Christine (Chris) Crawford is probably best known as the owner of Epilog Books, but today she spoke in her newest role as Director of the CASA program.  CASA (Court Appointed Special Agents) is one of 43 CASA programs in California serving as court appointed officers of the court advocating for children in foster care while the court is seeking a permanent resolution for a child’s placement. The program started in Seattle where a judge conceived the idea of using trained community volunteers to speak for the best interest of abused and neglected children’s lives in court helping to ensure they will live in a safe and loving environment.  The program was so successful that judges across the country started using citizen advocates.  The U.S. congress encouraged the expansion of CASA in 1990 with the passage of the Victims Child Abuse Act.  There are over 900 national CASA programs with more than 70,000 volunteer advocates.  Currently in Plumas County, CASA serves 18 children in foster care or 40% of the foster care population.  The goal is to have enough trained, active volunteers to serve 100%.  This will require finding volunteers throughout the county. 

Volunteers talk with the child they serve as well as the people involved in the child’s life and provide a written report to the court with their observations, especially noting any unmet needs.  They also attend court hearings involving the child assigned to them.  Volunteers are not to have a ‘personal’ relationship with the children such as giving out their phone numbers or inviting children into their homes.  Volunteers are required complete 30 hours of training in a curriculum defined by state regulators with 12 hours of continuing education annually which they can obtain in several different ways.  CASA would particularly like to have more young people and more men to serve as role models for the youth involved in the program.  When asked how Rotary could help, Chris asked the members who have employees to promote and support participation from their employees by providing time off for them to serve, approximately 10-15 hours per month for meetings and court dates.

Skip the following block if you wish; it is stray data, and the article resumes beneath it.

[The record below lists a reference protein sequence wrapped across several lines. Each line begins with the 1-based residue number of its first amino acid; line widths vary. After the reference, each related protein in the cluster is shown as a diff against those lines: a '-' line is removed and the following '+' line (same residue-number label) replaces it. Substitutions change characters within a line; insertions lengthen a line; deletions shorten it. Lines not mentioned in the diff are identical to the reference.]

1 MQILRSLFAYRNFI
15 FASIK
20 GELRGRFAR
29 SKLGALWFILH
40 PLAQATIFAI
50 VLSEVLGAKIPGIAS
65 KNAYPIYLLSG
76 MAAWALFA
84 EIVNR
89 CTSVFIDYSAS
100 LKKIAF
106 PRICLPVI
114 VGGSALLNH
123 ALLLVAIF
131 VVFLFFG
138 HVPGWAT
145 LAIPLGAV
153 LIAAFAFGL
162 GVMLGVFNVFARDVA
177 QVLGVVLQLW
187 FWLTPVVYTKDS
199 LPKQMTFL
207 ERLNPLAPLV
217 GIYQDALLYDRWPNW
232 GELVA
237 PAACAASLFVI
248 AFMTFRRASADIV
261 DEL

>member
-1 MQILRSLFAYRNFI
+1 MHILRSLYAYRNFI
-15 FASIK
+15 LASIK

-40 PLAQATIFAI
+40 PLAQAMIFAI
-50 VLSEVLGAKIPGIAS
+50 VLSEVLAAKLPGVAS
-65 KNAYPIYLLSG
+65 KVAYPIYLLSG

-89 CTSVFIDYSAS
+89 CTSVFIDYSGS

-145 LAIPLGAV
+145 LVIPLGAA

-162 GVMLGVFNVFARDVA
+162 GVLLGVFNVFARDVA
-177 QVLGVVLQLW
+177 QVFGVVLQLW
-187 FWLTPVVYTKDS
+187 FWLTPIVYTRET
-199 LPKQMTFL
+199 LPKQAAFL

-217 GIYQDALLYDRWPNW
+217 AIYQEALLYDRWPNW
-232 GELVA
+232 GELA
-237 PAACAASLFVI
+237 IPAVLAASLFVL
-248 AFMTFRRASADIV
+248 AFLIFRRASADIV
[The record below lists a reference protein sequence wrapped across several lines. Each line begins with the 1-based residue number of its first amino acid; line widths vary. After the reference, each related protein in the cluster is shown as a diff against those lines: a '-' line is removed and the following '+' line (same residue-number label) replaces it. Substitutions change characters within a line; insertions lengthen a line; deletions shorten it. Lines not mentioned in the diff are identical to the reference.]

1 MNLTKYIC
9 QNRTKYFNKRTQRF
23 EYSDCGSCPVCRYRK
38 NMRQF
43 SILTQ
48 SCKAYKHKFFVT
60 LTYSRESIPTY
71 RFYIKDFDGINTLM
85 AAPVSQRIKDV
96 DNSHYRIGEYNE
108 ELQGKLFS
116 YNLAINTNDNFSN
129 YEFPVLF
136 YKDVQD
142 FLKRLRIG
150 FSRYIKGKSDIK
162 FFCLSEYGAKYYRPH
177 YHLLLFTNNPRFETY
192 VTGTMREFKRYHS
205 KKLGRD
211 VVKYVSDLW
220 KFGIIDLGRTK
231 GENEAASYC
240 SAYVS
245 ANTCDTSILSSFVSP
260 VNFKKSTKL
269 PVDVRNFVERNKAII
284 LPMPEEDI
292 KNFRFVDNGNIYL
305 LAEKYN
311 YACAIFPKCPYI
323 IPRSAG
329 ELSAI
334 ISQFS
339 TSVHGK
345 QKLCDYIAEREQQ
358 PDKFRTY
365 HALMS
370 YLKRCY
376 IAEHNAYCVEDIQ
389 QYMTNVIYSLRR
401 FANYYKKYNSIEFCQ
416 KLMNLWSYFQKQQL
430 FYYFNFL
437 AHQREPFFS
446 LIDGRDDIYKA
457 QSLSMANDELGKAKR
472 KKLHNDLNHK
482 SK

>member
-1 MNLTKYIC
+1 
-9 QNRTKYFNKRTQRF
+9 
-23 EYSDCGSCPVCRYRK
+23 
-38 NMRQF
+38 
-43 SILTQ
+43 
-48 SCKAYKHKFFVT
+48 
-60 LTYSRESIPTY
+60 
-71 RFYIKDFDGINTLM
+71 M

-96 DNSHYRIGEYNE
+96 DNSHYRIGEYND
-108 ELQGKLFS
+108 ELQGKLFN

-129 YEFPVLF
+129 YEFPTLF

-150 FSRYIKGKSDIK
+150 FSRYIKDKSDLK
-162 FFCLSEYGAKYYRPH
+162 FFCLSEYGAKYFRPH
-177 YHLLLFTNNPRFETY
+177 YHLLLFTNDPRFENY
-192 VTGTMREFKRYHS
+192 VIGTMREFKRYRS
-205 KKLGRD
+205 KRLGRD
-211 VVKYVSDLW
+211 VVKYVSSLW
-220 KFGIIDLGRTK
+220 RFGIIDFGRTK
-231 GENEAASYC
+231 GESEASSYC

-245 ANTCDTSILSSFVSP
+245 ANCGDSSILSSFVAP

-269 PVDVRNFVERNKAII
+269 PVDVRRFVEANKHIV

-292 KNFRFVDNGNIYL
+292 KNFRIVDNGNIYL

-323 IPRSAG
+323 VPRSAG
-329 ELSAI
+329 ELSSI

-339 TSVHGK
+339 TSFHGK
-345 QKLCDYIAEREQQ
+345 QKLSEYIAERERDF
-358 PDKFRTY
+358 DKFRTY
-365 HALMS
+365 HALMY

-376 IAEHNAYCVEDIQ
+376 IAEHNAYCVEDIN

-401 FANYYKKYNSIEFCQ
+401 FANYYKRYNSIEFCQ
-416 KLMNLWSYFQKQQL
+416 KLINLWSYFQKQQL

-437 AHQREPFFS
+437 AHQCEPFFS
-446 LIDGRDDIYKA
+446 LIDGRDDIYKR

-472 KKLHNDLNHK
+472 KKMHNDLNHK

Chris is the Program Manager and only paid staff person for CASA.  The Advisory Board members include Michael Bagley, Terry Clinch, Kathryn Fisher and Donna Wood.   Much of their effort involves helping to fund raise locally for CASA.  Other funding sources include the California Administrative Office of the Courts, Plumas Superior Court, National CASA grants and generous contributions of individual donors.  The grants from the California Administrative Office of the Courts are competitive and amounts awarded are based on the population, retention of volunteers, and the number of children in dependency.  Plumas CASA received one of the fifteen grants given this year which is not a guarantee we will receive the same amount in the next year.  There are 45 CASA programs in California competing for these funds.  Currently there are three fund raising projects in place which include the sale of Valentine candy, a chocolate heart on a stick made by Carey’s Candy, a valentine dinner at Bontaful Cafe in Blairsden and the Chairs for CASA, donated chairs painted by local artists including the students of Quincy High School art class.  You may find them at various spots around Quincy including Epilog Books.
Ed Thompson became our 50th member (sponsor Jim)
Michael Henry introduced his son, Jay Henry, a senior at Quincy High.  He is interested in football and acting.  His senior project is “Music is Medicine” a concert on February 21 featuring 3 performers.
Remember:  February 15  5-7 PM Raffle,    No meeting February 17